He did as he was told, but one day after he had eaten, when it came time for the children to come up to the village, from the stream, he heard one of them crying. He went to see what was wrong. The child was limping because one of its feet was gone. Then, the boy realized he had not thrown all of the fins back into the stream. He quickly found the one fin he had missed, and threw it in and the child was healed.

After he had spent the winter with the Salmon People, it again was spring and time for them to return to the rivers. The boy swam with them, for he belonged to the Salmon People now. When they swam past his old village, his own mother caught him in her net. When she pulled him from the water, even though he was in the shape of a salmon, she saw the copper necklace he was wearing. It was the same necklace she had given her son.

She carried Salmon Boy carefully back home. She spoke to him and held him and gradually he began to shed his salmon skin; First, his head emerged. Then, after eight days, he shed all of the skin and was a human again.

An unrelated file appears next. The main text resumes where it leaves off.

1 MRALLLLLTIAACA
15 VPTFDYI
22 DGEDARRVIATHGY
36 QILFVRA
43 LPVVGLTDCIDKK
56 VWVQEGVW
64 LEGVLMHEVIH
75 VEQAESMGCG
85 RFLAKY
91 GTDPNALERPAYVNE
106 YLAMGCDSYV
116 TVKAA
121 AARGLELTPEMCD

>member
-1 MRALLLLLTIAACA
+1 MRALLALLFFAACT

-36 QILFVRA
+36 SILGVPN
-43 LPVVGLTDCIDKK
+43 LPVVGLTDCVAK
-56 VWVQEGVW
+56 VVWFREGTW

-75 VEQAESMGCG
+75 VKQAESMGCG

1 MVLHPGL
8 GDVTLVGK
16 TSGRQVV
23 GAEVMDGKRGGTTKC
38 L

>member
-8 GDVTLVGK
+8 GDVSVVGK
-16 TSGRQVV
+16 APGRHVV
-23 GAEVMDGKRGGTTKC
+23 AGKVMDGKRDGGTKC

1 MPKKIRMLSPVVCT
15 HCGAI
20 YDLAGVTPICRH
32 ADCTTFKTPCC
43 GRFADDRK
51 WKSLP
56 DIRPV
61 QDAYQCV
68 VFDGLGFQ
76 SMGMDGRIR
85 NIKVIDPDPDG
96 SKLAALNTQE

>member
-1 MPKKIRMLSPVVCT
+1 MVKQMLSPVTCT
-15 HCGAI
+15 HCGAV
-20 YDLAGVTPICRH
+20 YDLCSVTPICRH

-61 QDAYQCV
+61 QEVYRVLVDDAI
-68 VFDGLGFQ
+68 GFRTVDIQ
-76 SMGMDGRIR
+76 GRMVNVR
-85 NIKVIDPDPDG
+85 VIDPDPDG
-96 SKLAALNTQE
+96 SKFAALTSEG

Salmon Boy taught the people all of the things he had learned. He was a healer now and helped them when they were sick.

“I can’t stay with you long,” he said, “you must remember what I teach you.”

He remained with the people until the time came when the old salmon who had gone upstream and not been caught by the humans or the animal people came drifting back down toward the stream. As Salmon Boy stood by the water, he saw a huge old salmon floating down toward him. It was so worn by its journey that he could see through its sides. He recognized it as his own soul and he thrust his spear into it. As soon as he did so, he died.

Then the people of the village did as he told them to do. They placed his body into the river. It circled four times and then sank, going back to his home in the ocean, back to the Salmon People.

The legend of the Salmon People really speaks to me, I find such richness in not only the story, but the wisdom as well. I find that I too, very much feel a cyclical notion to all that is happening now. The environment, survival, economy, the basic needs and our own individual journeys — I think we all can relate. We need to nurture the Earth, our Families and each Other then and only then can we too return.